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American River Parkway Foundation is Grateful to all Supporters!

American River Parkway Foundation is Grateful to all Supporters!

Dear Parkway Supporter,

The American River Parkway is a natural oasis that meanders through the urban core of Sacramento. The American River Parkway Foundation is proud to sponsor programs and organize volunteers to maintain and restore the Parkway. Each year brings greater challenges as Parkway use has grown to over 8 million user visits per year.

With your support through our membership drive the Foundation staff and volunteers have completed the following work thus far in 2014:

Removed 10 acres of invasive plants along the shore-line for enhanced boating, fishing and riparian restoration.

Maintained and cleared vegetation along the 23 miles of multi-purpose trail so equestrians, hikers and runners have access.

Planted 750 native plants to aid in the reforestation and challenge to exotic species.

Painted the bathrooms at Discovery Park after the new sewers were installed in a cooperative venture with the County.

Community Sponsors

Central Valley commute patterns signal regional shift

Central Valley commute patterns signal regional shift

STOCKTON — Over the past 35 years, the northern San Joaquin Valley, including San Joaquin, Stanislaus and Merced counties, has become increasingly tied to the economy of Sacramento and the San Francisco Bay Area. Nowhere is that more obvious than in the explosive growth in the numbers of Central Valley workers who commute north and west every day... Read More

Hot jobs for 2015

Hot jobs for 2015

Marketing executives, software developers and truck drivers are among the hot jobs right now, according to CareerBuilder... Read More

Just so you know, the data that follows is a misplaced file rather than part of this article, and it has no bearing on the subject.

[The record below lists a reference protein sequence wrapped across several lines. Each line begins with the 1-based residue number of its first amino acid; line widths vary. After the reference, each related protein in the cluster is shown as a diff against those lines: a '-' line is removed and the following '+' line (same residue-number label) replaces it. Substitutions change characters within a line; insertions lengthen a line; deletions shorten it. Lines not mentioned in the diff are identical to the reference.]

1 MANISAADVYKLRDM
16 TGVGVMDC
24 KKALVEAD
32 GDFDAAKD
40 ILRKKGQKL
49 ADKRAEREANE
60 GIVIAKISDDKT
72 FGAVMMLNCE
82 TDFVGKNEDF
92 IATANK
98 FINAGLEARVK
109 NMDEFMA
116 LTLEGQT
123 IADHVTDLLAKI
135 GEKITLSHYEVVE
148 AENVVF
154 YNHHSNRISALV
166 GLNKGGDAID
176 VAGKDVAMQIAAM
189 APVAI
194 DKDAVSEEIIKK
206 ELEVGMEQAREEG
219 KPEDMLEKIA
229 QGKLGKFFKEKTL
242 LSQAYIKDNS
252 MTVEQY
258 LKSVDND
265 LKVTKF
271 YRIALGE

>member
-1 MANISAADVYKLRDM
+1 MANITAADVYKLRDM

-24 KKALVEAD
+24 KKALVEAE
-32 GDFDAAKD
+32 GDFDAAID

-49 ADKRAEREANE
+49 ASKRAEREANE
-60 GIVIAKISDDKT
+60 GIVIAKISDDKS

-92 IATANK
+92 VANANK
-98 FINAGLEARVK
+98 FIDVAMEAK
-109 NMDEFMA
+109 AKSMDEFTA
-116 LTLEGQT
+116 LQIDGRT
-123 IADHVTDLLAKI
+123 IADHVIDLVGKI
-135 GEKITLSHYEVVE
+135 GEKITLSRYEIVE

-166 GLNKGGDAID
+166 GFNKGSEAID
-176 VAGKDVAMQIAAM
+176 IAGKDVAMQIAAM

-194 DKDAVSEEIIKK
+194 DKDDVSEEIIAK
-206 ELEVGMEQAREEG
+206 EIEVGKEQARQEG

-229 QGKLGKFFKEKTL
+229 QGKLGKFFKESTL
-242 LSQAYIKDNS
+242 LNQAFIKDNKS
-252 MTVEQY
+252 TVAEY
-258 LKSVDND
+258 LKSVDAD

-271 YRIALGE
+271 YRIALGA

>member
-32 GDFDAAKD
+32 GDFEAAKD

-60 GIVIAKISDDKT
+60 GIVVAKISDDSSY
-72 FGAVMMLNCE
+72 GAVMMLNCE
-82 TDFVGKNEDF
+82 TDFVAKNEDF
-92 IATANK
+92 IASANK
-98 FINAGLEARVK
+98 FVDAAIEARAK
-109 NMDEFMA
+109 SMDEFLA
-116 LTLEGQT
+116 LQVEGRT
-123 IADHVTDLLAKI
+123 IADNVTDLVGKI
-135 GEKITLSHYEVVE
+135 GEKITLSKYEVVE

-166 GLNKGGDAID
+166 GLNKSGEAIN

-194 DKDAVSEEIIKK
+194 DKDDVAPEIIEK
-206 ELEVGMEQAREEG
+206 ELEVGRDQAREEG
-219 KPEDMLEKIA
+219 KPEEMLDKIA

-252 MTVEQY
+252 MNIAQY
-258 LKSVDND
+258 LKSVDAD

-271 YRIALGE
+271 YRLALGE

Wineries set their sights on the millennial generation

Wineries set their sights on the millennial generation

Coming of age during the millennium, 76 to 80 million people born in the United States between 1980 and 2000 don’t remember a time without the Internet. ... Read More

Community Sponsors

Students, parents still searching for answers in boy's suicide

Many students at Folsom middle and high schools are mourning the death of 12-year-old Ronin Shimizu, who committed suicide because of bullying, according to friends and family.

Folsom High School students have decided to take a stand, creating a pledge promising to fight against bullying.

"It's really hard for someone that is getting bullied to go through," Junior Lily Fernandez said.

Parents though, are asking for much more.

"For this to happen at the middle school level is unbelievable," parent Julianne Sturdivant said. "I'm deeply angry, but I'm trying to funnel that into positive solutions."

Sturdivant is a mother of two and is extremely disappointed in the district's response to Ronin's death. She thinks bullying isn't a priority for the Folsom Cordova Unified School District.

Sly Park residents prepare for massive storm.

POLLOCK PINES - Pollock Pines and other foothill communities braced for high winds and rain as a severe winter storm moves in Wednesday.

"People are stocking up on getting their gas cans filled, with their generators and snow blowers and you know, getting ready," said Jeff Cole, owner of Sly Park Resort in Pollock Pines.

Many residents reconsidered putting up holiday decorations until after the high winds hit.

"They were saying the winds a gonna be so strong that they will knock a lot of the outside decorations down, so they said to hold off, maybe until after the storm," Cole said.

Fred Lauridson of Pollock Pines had stockpiles of wood and gasoline to run his two generators. "Probably about 50 to 60 gallons of gas between my boat and having a motorcycle," Lauridson said.

Community responds to bullying death

The community is still reeling over the suicide of a 12 year old boy from Folsom. Many people who didn't know Ronin Shimizu came forward and talked about their own personal experiences with bullying, including a local teenager.

Ernesto Martinez, 16, never met Shimizu but felt a strong enough connection to post an eight minute video onto YouTube after learning he had taken his own life.

"It saddens me to the deepest part of my being because I was in the same situation at the same school a couple years ago," said Martinez on the video.

Martinez transferred to Folsom Middle School five years ago to get away from his tormentors -- the bullying didn't stop. "Eventually it got out of control and it was every day," recalled Martinez.

Now a junior in high school, things are much brighter for Martinez, but he can't help but look back at those awful years. "It's never okay to bully anyone," he said.